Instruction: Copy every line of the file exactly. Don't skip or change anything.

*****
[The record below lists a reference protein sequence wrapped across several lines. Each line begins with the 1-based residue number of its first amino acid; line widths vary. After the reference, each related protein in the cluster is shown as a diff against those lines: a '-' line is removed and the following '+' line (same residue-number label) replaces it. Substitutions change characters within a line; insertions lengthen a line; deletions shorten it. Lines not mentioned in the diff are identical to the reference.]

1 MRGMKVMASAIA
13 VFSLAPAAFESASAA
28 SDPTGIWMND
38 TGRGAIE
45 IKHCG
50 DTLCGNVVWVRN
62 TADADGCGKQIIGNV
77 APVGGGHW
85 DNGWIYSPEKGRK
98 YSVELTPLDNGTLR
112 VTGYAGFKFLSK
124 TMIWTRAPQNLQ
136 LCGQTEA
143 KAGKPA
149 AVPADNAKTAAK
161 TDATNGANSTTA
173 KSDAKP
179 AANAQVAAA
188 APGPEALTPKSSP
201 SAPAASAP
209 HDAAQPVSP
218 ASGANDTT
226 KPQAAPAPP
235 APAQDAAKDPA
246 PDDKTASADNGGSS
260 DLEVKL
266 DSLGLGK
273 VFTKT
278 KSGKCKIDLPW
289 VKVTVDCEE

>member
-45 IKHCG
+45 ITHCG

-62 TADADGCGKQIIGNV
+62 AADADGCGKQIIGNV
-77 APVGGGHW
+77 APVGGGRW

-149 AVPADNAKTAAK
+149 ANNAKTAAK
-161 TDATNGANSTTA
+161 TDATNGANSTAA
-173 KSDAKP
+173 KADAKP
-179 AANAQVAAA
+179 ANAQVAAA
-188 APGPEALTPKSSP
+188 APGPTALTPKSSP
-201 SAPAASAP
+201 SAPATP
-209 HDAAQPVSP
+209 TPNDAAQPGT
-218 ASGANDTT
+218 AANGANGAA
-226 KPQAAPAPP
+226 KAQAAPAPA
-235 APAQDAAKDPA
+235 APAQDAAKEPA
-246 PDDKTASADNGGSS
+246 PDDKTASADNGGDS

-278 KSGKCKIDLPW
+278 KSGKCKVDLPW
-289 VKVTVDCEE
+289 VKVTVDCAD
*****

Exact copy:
[The record below lists a reference protein sequence wrapped across several lines. Each line begins with the 1-based residue number of its first amino acid; line widths vary. After the reference, each related protein in the cluster is shown as a diff against those lines: a '-' line is removed and the following '+' line (same residue-number label) replaces it. Substitutions change characters within a line; insertions lengthen a line; deletions shorten it. Lines not mentioned in the diff are identical to the reference.]

1 MRGMKVMASAIA
13 VFSLAPAAFESASAA
28 SDPTGIWMND
38 TGRGAIE
45 IKHCG
50 DTLCGNVVWVRN
62 TADADGCGKQIIGNV
77 APVGGGHW
85 DNGWIYSPEKGRK
98 YSVELTPLDNGTLR
112 VTGYAGFKFLSK
124 TMIWTRAPQNLQ
136 LCGQTEA
143 KAGKPA
149 AVPADNAKTAAK
161 TDATNGANSTTA
173 KSDAKP
179 AANAQVAAA
188 APGPEALTPKSSP
201 SAPAASAP
209 HDAAQPVSP
218 ASGANDTT
226 KPQAAPAPP
235 APAQDAAKDPA
246 PDDKTASADNGGSS
260 DLEVKL
266 DSLGLGK
273 VFTKT
278 KSGKCKIDLPW
289 VKVTVDCEE

>member
-45 IKHCG
+45 ITHCG

-62 TADADGCGKQIIGNV
+62 AADADGCGKQIIGNV
-77 APVGGGHW
+77 APVGGGRW

-149 AVPADNAKTAAK
+149 ANNAKTAAK
-161 TDATNGANSTTA
+161 TDATNGANSTAA
-173 KSDAKP
+173 KADAKP
-179 AANAQVAAA
+179 ANAQVAAA
-188 APGPEALTPKSSP
+188 APGPTALTPKSSP
-201 SAPAASAP
+201 SAPATP
-209 HDAAQPVSP
+209 TPNDAAQPGT
-218 ASGANDTT
+218 AANGANGAA
-226 KPQAAPAPP
+226 KAQAAPAPA
-235 APAQDAAKDPA
+235 APAQDAAKEPA
-246 PDDKTASADNGGSS
+246 PDDKTASADNGGDS

-278 KSGKCKIDLPW
+278 KSGKCKVDLPW
-289 VKVTVDCEE
+289 VKVTVDCAD